Lacson’s unsolicited advice to Carpio: Be paranoid of Chinese surveillance
This was the unsolicited advice given by Sen. Panfilo Lacson to Supreme Court Senior Associate Justice Antonio Carpio, who earlier claimed that China had been eavesdropping on his phones calls and tracking his e-mail.
Carpio, a member of the Philippine delegation to The Hague when the country pressed its claims against China in the South China Sea, made the remarks on Thursday when a power outage interrupted his presentation in Iloilo City on the 2016 arbitral ruling that favored the Philippines.
Said Carpio: “I know that my e-mail and my phone conversations are being monitored by China, but I didn’t know they have the capability to tinker with my presentation.”
Lacson, a retired military intelligence officer who later headed the Philippine National Police, said the surveillance was not surprising.
“Any high-profile government [official] who actively make(s) statements on the West Philippine Sea, or any issue that involves China, the US and any country [with] geopolitical interests in the Philippines, should expect and assume that they will be the subject of technical, even physical surveillance,” he said.
“The best antidote, if I may give an unsolicited advice, is paranoia—as in 24/7,” the senator added.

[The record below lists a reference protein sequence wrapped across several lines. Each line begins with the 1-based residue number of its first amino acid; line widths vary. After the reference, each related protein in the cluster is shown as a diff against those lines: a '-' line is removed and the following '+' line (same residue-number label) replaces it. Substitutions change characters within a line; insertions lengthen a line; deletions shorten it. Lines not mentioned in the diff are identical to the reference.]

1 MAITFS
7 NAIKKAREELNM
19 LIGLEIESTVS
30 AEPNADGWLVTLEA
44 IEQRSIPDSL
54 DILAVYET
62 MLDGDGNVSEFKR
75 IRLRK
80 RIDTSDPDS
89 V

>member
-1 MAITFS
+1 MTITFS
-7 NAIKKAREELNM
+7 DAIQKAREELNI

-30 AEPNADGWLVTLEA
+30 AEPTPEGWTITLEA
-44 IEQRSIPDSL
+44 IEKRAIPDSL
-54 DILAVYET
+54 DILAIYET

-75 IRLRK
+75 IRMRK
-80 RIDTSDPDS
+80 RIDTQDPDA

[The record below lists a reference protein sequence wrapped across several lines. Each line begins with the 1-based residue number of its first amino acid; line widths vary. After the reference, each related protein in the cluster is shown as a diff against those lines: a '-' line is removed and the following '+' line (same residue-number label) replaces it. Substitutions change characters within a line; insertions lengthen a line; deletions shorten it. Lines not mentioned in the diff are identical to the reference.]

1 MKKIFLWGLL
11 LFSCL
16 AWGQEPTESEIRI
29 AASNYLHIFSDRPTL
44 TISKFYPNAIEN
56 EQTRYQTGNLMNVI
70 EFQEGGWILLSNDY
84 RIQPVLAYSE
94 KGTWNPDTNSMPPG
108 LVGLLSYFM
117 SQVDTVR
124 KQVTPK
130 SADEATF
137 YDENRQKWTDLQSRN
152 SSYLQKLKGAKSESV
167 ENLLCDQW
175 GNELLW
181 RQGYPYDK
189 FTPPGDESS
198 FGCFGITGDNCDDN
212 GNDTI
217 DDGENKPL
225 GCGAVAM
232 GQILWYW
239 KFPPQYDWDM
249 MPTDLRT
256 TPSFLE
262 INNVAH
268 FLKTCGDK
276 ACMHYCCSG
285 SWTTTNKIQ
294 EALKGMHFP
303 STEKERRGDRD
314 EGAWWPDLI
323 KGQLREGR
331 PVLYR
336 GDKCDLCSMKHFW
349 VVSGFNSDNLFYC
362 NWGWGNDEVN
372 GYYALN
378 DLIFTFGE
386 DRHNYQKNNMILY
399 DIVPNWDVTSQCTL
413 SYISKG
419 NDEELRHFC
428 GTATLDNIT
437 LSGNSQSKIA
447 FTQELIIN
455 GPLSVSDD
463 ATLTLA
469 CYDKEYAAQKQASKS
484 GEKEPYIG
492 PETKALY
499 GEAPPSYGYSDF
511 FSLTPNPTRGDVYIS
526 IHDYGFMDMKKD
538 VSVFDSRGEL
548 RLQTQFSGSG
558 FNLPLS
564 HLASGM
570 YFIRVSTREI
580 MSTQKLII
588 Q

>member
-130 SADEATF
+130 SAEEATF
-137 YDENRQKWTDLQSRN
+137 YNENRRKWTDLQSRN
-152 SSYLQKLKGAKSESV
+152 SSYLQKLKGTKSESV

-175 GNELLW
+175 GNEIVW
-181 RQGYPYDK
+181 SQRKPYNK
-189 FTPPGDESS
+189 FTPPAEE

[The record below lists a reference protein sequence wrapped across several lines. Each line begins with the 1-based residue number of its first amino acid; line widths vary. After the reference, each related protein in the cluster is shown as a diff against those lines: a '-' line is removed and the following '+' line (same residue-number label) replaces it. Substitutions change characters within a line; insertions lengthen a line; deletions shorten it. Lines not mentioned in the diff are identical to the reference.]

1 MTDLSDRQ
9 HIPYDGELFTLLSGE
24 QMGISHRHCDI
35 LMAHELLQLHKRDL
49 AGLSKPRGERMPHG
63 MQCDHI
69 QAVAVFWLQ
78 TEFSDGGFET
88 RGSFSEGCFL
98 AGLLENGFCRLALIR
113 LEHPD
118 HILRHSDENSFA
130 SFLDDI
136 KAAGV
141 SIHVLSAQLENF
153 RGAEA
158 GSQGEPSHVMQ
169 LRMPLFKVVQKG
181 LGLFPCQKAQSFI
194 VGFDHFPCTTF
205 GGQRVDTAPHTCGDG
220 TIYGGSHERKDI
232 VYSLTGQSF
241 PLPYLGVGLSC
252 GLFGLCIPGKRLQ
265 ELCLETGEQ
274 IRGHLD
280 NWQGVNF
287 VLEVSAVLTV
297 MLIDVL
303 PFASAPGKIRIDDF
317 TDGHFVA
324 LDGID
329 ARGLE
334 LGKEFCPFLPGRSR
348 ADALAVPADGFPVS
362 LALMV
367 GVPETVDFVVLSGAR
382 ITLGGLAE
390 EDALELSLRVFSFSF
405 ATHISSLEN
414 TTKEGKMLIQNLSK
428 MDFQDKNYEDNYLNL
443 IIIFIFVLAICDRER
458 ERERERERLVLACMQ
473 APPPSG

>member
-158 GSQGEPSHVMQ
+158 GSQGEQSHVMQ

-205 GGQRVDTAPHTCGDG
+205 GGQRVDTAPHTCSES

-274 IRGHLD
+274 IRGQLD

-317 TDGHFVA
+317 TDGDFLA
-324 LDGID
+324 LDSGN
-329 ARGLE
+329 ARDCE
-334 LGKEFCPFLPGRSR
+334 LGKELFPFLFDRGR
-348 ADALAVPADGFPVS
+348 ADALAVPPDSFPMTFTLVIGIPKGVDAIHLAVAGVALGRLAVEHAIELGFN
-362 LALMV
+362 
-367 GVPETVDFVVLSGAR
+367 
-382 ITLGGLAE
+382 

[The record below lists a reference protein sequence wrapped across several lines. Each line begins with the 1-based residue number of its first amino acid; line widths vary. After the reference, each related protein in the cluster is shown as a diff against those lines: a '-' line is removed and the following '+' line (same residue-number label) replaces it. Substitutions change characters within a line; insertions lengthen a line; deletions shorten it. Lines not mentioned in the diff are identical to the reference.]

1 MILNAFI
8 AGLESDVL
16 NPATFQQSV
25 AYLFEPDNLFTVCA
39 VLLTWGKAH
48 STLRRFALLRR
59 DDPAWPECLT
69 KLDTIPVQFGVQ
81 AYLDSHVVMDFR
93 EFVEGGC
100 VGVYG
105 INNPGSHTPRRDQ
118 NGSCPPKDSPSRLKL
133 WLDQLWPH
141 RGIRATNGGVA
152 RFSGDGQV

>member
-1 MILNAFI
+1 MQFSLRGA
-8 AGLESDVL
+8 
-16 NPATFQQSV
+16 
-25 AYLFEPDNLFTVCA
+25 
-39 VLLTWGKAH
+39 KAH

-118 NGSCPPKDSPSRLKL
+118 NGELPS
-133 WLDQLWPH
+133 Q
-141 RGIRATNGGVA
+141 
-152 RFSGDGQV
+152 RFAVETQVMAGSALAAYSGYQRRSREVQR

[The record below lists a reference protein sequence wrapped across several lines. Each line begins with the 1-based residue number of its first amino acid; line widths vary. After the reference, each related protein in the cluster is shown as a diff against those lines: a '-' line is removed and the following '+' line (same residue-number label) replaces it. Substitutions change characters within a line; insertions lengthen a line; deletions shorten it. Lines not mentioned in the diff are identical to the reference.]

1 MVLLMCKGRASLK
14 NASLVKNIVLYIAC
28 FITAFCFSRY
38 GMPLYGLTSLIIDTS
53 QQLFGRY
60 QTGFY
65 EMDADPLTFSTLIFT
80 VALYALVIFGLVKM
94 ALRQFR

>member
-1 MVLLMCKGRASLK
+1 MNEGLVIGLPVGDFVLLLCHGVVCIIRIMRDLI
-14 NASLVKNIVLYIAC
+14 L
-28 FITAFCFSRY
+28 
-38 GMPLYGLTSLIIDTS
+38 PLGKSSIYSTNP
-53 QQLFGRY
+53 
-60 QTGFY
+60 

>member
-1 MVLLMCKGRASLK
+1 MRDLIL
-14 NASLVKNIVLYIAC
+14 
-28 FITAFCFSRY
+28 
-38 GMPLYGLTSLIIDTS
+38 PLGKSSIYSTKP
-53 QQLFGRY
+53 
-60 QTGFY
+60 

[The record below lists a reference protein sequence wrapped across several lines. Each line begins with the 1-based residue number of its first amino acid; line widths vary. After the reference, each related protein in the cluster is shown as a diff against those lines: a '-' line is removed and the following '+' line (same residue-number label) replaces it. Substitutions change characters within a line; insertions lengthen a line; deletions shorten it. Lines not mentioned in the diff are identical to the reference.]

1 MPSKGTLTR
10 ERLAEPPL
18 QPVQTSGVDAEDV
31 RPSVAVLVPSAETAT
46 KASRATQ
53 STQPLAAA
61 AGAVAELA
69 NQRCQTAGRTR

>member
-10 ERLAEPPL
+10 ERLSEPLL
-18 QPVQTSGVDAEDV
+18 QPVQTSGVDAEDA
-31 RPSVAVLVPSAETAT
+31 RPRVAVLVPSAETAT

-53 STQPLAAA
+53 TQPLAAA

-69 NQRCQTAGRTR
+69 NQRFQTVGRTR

Senate President Vicente Sotto III said he believed the surveillance was possible, as the country’s leading telcos have long been using the network services of Huawei, China’s telco giant, which has recently been embroiled in spying allegations in the United States, New Zealand and Canada.
Reelectionist Sen. Sonny Angara, Carpio’s fraternity brother in Sigma Rho, said state security agencies should assist the magistrate in his security concerns, given his lofty post in the country’s highest tribunal.
Sen. Joel Villanueva agreed.
“Our intelligence agencies should verify and thwart, if validated” the surveillance on Carpio, he said.
But while Senate officials have taken Carpio’s remarks seriously, presidential spokesperson Salvador Panelo said they were “part of a joke.”
“He was making us laugh because a brownout (had) occured. If I were in his shoes I would have said that, too,” said the Palace official who was in the same Integrated Bar of the Philippines convention in Iloilo City when Carpio made his presentation. —WITH A REPORT FROM JULIE M. AURELIO
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